Although black scurf is the most noticeable sign of Rhizoctonia, stem canker (Fig. 2) is the most damaging component of the disease. It occurs underground and often goes unnoticed. Early in the season, the fungus attacks germinating sprouts underground before they emerge from the soil (Fig. 3). Sprouts may be killed outright if lesions form near the growing tip (Fig. 3). Damage at this stage results in delayed emergence and is expressed as poor and uneven stands with weakened plants. Reduction in crop vigor results from expenditure of seed energy used to produce secondary or tertiary sprouts to compensate for damage to primary sprouts. Occasionally, heavily infested potato seed tubers are unable to produce stems. Instead, the tubers will produce stolons with several small tubers. This symptom, referred to as “no top”, can be confused with the same symptom caused by physiologically old seed that has been de-sprouted.

Poor stands may also be mistaken for seed tuber decay caused by Fusarium for seed tuber decay caused by Fusarium or soft rot bacteria unless plants are dug up and examined. Rhizoctonia does not cause seed decay, damaging only sprouts and stolons. Poor stands and stunted plants can also be caused by blackleg, a bacterial disease that originates from seed tubers and progresses up stems, causing a wet, sometimes slimy rot. In contrast, Rhizoctonia lesions are always dry and usually sunken. Stolons and roots can also be infected by R. solani. Early in disease development, stolons, roots and stems have reddish brown to brown lesions. As red to brown lesions mature, they become cankers that are rough and brown and can have craters, cracks or both. Damage varies and can be limited to a superficial brown area that has no discernible effect on plant growth to severe lesions that are large, sunken and necrotic. If cankers are severe, they may girdle the stem, interfering with the normal movement of water and carbohydrates throughout the plant.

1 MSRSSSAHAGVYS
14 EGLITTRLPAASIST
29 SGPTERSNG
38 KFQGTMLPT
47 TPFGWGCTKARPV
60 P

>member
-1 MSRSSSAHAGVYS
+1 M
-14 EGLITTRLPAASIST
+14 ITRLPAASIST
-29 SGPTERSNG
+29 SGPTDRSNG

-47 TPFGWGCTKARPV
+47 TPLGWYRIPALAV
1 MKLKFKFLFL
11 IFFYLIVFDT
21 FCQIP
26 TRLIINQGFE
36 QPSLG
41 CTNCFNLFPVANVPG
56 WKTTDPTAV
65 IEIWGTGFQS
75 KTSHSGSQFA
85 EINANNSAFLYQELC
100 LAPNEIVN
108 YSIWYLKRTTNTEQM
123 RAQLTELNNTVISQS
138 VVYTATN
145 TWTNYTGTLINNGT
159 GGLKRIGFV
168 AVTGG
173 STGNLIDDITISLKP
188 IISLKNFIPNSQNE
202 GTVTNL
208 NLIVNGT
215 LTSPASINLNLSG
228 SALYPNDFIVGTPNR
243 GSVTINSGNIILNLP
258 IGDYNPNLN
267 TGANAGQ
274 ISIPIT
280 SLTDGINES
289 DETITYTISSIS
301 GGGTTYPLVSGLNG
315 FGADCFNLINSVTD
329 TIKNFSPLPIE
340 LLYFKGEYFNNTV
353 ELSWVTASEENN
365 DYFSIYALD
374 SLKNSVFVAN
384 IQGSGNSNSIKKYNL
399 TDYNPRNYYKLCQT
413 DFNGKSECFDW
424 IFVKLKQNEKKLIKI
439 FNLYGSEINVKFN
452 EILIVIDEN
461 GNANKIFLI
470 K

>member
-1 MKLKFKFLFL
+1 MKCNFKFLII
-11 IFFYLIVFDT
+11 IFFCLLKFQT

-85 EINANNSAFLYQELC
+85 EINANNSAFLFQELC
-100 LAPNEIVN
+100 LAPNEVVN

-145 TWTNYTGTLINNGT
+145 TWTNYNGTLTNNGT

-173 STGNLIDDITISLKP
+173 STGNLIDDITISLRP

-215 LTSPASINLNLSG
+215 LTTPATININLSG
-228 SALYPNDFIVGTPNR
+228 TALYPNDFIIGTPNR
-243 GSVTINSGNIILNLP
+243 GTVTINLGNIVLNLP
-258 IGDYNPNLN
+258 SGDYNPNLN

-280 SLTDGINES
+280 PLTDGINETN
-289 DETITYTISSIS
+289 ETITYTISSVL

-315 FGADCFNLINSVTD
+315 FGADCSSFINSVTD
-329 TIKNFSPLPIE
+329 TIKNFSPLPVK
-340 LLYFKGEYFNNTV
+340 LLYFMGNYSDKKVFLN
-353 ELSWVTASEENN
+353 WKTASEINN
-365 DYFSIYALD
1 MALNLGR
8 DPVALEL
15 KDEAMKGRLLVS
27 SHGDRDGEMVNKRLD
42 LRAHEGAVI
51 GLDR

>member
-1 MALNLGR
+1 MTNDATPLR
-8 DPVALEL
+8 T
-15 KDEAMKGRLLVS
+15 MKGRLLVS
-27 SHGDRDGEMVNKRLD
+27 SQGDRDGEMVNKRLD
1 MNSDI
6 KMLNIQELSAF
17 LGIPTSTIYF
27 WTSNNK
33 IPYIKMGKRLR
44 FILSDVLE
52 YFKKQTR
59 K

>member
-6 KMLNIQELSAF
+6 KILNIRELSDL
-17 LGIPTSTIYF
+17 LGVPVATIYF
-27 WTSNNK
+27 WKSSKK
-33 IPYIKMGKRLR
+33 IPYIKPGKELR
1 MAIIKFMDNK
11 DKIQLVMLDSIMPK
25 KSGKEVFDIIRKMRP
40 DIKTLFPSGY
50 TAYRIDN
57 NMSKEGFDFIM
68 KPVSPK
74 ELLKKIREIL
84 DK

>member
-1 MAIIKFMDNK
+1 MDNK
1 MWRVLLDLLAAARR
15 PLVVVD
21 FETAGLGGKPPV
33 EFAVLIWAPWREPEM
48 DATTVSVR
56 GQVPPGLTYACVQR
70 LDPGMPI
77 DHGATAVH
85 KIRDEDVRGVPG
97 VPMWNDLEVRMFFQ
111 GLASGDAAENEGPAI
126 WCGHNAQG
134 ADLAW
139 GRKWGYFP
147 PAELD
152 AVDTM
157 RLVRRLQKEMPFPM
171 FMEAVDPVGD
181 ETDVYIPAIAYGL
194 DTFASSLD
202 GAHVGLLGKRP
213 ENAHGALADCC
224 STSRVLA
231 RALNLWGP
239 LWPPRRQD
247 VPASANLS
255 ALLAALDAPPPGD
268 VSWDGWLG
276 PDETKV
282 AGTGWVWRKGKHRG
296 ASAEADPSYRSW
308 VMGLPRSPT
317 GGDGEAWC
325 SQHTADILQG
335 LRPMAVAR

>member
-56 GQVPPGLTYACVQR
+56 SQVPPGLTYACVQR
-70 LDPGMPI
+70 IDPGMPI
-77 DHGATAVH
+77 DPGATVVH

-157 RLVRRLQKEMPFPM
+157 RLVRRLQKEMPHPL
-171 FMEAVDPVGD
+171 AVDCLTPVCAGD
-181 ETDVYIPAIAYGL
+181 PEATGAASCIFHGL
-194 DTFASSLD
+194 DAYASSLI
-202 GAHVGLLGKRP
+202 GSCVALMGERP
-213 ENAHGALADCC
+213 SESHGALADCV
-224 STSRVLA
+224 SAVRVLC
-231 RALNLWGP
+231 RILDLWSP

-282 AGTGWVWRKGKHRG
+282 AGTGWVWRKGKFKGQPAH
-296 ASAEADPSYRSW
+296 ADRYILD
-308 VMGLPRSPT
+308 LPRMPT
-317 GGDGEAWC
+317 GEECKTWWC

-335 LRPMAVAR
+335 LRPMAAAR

Late-season damage to plants is a direct result of cankers on stolons and stems causing problems with starch translocation. Stolon cankers also affect the shape, size and numbers of tubers produced. If stolons and underground stems are severely infected, the flow of starch from the leaves to the developing tubers is interrupted. This results in small, green tubers, called aerial tubers, forming on the stem above the soil (Fig. 4). Formation of aerial tubers may indicate that the plant has no tubers of marketable quality belowground. Interruptions in carbohydrate flow may also result in a stunting or resetting of the plant. A leaf curl, which can be confused with symptoms of the potato leaf roll virus, has also been reported in severely infected plants.

Disease cycle